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Over 2.5 million refugees have crossed the Polish border and over 14.000 children from Ukraine are already enrolled in schools in the region of Silesia in Poland. In Czechia, there are currently over 300.000 refugees, of whom 80% of the adults are women and 50% are children.

These numbers were reported by members of the European Social Network (ESN) during an online discussion on 31 March gathering ESN members from Ukraine’s neighbouring countries, Romania, Czechia, and Poland.

ESN members with responsibility for social services shared their experience of the immediate responses and expressed their thoughts on the challenges faced in light of the current humanitarian crisis. Social services support to Ukrainian people fleeing the crisis, mostly women with children, is not just about the initial response but also about overarching responses that address long-term social inclusion needs.

The European Commission was represented by Ruth Paserman, Director for Funds Programming and Implementation, to engage with ESN members and outline the support the European Commission has put in place since the beginning of the crisis in Ukraine.

Ensuring sufficient funding and support for social services

A clear message from all the speakers was that the pressure on social services is currently high and will increase. Aurel Mocan, Executive Director at The Social and Medical Services Directorate in Cluj-Napoca, Romania expressed that continuous support from the European Commission to ensure EU funds are sufficiently allocated to local authorities is crucial to maintaining quality social services.

In Cluj-Napoca, a support group has been created in partnership with local authorities and civil society to support refugees from Ukraine to quickly identify the social needs of families and individuals. Access to accommodation, food, clothing, psychological support, and legal advice on employment and administrative matters are some of those identified needs.

Despite the exceptional support, the lack of financial resources and qualified social workers continues to be a major challenge.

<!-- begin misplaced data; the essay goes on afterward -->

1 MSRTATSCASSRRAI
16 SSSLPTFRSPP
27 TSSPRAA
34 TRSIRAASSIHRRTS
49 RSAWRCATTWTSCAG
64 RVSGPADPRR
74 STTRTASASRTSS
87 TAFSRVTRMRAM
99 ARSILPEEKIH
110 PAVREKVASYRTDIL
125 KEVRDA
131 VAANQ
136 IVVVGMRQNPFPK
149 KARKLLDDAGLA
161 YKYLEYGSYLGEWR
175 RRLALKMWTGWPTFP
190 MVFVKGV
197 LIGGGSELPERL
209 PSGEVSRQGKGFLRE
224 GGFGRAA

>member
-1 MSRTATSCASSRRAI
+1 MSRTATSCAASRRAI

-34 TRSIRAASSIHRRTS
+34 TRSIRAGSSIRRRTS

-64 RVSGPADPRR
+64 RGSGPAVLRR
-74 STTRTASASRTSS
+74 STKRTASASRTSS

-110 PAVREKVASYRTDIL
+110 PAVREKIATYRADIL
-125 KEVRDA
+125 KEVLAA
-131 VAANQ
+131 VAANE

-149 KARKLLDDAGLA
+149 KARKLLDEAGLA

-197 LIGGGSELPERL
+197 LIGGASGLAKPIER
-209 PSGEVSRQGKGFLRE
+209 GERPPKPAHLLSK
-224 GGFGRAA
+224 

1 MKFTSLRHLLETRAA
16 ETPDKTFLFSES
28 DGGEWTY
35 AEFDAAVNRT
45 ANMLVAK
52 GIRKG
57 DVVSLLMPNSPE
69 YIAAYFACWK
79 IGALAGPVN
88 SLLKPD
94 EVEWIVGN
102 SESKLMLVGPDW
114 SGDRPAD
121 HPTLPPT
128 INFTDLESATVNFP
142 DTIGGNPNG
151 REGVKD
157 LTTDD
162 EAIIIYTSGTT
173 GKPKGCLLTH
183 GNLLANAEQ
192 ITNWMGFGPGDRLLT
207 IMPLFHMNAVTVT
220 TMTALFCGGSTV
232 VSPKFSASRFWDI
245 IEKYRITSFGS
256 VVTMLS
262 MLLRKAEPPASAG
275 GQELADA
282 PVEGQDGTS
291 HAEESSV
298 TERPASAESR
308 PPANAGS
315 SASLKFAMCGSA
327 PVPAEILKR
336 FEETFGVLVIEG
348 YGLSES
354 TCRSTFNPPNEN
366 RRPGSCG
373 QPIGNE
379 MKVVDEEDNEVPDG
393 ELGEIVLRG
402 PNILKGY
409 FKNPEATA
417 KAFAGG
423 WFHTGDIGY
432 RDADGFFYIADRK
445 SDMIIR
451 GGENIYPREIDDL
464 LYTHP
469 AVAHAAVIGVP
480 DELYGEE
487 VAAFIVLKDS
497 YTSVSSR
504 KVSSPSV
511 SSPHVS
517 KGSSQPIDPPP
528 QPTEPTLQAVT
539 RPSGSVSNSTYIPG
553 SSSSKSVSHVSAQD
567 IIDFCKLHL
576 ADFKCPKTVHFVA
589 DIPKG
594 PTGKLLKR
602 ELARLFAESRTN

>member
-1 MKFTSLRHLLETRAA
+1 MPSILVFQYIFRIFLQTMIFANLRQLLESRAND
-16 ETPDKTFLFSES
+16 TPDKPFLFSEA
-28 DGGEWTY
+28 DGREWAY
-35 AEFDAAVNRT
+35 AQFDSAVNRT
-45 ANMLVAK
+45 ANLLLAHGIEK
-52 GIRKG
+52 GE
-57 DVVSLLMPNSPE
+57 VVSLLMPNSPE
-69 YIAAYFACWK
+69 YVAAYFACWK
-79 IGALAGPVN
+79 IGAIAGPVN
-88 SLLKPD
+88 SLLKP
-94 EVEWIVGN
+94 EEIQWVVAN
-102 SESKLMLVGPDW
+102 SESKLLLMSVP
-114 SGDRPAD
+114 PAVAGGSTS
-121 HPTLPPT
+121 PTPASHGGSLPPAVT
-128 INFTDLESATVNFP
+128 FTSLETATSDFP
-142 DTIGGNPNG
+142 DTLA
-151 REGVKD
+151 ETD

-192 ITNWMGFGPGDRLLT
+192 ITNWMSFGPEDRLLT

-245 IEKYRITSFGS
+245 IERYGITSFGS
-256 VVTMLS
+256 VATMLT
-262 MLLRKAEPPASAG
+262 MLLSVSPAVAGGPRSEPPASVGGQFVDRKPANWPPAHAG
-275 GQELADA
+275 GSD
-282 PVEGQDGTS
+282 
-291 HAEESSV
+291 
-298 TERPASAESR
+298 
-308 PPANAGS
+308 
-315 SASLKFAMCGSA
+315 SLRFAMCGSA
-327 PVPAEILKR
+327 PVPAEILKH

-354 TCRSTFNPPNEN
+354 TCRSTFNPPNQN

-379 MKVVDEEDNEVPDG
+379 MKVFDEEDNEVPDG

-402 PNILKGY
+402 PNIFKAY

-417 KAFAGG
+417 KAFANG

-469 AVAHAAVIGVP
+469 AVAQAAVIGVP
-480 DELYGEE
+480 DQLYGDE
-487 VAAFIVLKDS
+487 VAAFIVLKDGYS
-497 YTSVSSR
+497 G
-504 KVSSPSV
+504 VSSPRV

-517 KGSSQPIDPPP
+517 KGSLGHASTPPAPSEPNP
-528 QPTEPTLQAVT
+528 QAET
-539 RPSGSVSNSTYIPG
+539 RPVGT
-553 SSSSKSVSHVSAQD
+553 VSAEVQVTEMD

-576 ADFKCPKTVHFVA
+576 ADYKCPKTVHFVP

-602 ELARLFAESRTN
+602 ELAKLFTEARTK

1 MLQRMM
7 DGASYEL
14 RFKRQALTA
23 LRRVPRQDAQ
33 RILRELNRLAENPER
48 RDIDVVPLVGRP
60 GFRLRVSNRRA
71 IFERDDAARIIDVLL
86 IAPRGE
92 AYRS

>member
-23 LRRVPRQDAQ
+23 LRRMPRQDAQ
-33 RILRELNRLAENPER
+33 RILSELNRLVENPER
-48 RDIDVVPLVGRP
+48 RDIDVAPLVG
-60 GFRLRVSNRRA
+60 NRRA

Increased pressure on social services in the coming months

Jiri Horecky, President of the Association of Social Care Providers in Czechia explained that nursing home patients are also being moved to Czechia from Ukraine. They anticipate increased pressure on social services as the crisis continues. Social services need to be prepared to support a higher number of older persons and persons with disabilities arriving to neighbouring countries in the second wave of migration.

Jiri highlighted that they expect costs of up to one billion EUR and have requested the European Commission for support.


Children’s access to education and accommodation

One of the common challenges highlighted by all speakers was ensuring that children arriving from Ukraine have access to primary education.

Another major issue, highlighted by Katarzyna Modrakowska, Head of the European Social Fund Department of the Region Silesia in Poland is the need for additional support for those children (around 800, so far) who have arrived without legal guardians.

She explained that increasing the availability of nurseries, children's clubs, and the establishment of appropriate facilities for children from Ukrainian orphanages and foster families was another urgent challenge.

Funding to make social services more resilient

Ruth Paserman acknowledged the solidarity shown by neighbouring countries, and the work carried out by ESN members. She encouraged participants to use EU funds through the CARE proposal available for local and regional public authorities to shape social services responding to long-term challenges such as affordable housing, support in education, employment, development of child care facilities, and providing mental health support to families, etc.

This online conversation clearly shed light on the current pressure on social services in Europe, which will increase in the coming months in view of the unprecedented mass movement from Ukraine.

The topic of ensuring sufficient EU funds to build resilience social services in times of crisis will continue to be one of the focus areas of ESN. As part of this work, ESN will continue to report on the important work carried out by our members to provide social services and integrate refugees from Ukraine into their local communities.

Read this opinion piece by ESN’s CEO, Alfonso Lara Montero in EUobserver how east Europe’s social services cope with Ukraine refugees.

If you missed the online discussion or want to watch it again, watch the recording here.